29th May 1958 - Kinder, William Clough & Snake Pass
A ramble was arranged only two days before the start of the school holiday at the request of the boys and girls themselves. Twenty six lads and lasses gathered at Marple Station to catch the 9.26am train to Hayfield. Miss Wood, Gwen Williams and another friend, in addition to Mr Mason, arrived to shepherd the flock.
This walk, in addition to the normal pleasure, was expected to give final training to those members of the holiday group who had not attended many of the earlier walks, and also supplied an opportunity for ‘wearing in' new walking boots or shoes.
WW1960-006 Cheedale (from another walk)
The attendance was rather less than usual as many children had already prepared all their gear and clothing for the departure for Lakeland on Saturday.
A start was made from Hayfield across the moors to skirt the NW bank of Kinder Reservoir. Moderate speed was then made on the scramble up William Clough, and a short stop was made near the head in order to ‘get our breath back'. The journey was then continued down Ashop Clough for a lunch stop a hundred yards or so before joining the Snake Pass - this was at 1 o'clock. A re-start was made along the 1¾ miles of the Snake to Doctor's Gate at about 1.45pm.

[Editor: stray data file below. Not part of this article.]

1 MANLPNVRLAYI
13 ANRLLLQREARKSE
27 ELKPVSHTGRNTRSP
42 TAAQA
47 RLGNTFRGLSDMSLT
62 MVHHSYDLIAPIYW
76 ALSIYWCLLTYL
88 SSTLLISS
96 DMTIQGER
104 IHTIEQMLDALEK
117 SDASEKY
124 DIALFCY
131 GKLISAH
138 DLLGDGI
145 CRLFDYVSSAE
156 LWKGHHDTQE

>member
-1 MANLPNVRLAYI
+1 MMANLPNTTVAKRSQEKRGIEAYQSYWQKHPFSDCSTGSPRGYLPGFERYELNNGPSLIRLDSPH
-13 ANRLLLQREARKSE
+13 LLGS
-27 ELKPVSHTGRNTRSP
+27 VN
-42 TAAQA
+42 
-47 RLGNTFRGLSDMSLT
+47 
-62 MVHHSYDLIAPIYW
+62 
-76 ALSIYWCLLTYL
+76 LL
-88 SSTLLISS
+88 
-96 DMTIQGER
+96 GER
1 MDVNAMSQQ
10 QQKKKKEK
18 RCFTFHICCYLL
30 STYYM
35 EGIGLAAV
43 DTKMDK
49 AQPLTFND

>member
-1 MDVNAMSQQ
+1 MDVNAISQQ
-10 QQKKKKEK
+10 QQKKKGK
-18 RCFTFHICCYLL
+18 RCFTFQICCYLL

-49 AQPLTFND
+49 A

Some motoring friends of Mr Mason's and Mrs Mason intercepted the party on this stretch of metalled road, and it seemed as though they envied the freedom of action of the walkers, as compared with their own activity limited by the extent of the road system.
It was noticed on this road stretch that several members of the group were flagging - or loitering - causing some delay to the rest of the party at Doctor's Gate. When the group was again gathered the old Roman Track was followed down Doctor's Gate and Shelf Brook to Glossop. After some delay a bus was boarded and the short leg to Marple made by mechanical transport.
The day had provided a pleasant and interesting ramble with no untoward incident or great excitement - that is not to imply that the outing was dull or tame, but simply that there were no highlights of great interest or adventure.